St. George Theatre
(35 Hyatt Street)
This magnificent 1800 seat theatre opened in 1929 as a vaudeville and movie house.  During the day the lobby is open to the public so that visitors can admire the ornate interior, with its large chandeliers and grand staircases.  The theatre presents a full schedule of performances at night, so check out  to see the full lineup!

The Staten Island Museum
(75 Stuyvesant Place)
Hours: Monday-Friday from 11am to 5pm, Saturday from 10 am to 5pm and Sunday from 12pm to 5pm,
Admission: $3 for adults, $2 for students and seniors and FREE for children 12 and under)
This museum, opened in 1881, is home to over two million artifacts.  They have an extensive art collection, ranging from Ancient Egyptian to Modern art.  There is a Natural Sciences collection which includes a “Cabinet of Curiosities” and exhibits of native animals.  The collection of Native American artifacts is considered to be the most comprehensive exhibit about the Native Americans of the New York area.  There are artifacts in the collection that date back 12,000 years.  You can also learn about the history of the Staten Island Ferry before you get back on for your return trip!

Staten Island Yankees
(75 Richmond Terrace
Summer months only!  The “Baby Bombers” are a single A, minor league baseball team affiliated with the major league New York Yankees.  They play in a 7,000 seat stadium that overlooks New York harbor, so every seat close to the action!  If you want to enjoy a baseball game at a fraction of major league prices, this is for you!!  The minor league season is pretty short, so check out to see if there is a game while you are in town!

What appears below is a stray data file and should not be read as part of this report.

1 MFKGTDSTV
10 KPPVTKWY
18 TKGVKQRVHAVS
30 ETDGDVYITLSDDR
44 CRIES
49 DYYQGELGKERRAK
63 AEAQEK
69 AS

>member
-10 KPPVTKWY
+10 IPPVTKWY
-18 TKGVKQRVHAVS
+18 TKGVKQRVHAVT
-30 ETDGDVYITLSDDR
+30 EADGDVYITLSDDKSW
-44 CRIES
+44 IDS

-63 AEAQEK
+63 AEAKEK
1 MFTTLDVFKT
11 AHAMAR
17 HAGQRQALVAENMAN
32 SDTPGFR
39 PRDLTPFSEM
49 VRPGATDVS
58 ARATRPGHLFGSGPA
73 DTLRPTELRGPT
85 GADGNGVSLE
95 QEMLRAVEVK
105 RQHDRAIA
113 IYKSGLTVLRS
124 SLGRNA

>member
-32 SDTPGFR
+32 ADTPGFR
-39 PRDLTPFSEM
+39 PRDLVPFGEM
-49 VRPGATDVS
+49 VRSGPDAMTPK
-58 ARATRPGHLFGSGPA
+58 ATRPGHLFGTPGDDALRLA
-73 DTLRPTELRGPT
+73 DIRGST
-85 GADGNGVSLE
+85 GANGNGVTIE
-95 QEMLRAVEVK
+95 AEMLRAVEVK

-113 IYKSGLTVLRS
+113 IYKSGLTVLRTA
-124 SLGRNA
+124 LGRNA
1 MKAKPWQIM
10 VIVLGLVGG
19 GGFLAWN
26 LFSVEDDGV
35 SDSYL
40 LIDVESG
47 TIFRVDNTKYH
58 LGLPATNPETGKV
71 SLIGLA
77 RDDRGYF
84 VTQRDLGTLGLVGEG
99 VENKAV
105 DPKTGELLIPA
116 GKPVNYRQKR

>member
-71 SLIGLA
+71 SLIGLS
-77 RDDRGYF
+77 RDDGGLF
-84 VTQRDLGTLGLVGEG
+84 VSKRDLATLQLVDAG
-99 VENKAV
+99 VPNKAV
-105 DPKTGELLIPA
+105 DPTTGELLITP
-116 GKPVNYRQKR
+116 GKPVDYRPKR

Sailor’s Snug Harbor or Snug Harbor Cultural Center and Botanical Garden
(1000 Richmond Terrace)
This is not walking distance from the ferry, but Snug Harbor is not to be missed!!  Just take a short 10 minute ride on the S40 bus along Richmond Terrace to see this historic gem.  Opened in 1883 as a home for retired sailors, this was the first of its kind in this country.  Snug Harbor is 83 acres and has 20 different gardens.  There is also a collection of five Greek Revival buildings, the largest group of this kind in the United States.  Today these buildings are museums and art galleries, and one is the second oldest concert hall in New York City.  The beautiful gardens include the Victorian style White Garden and the Secret Garden, which has a hedge maze!  There is also the New York Chinese Scholar’s Garden, which is the only one of its kind in the country.  It is designed to reflect a Ming Dynasty Garden of the 18th and 19th century.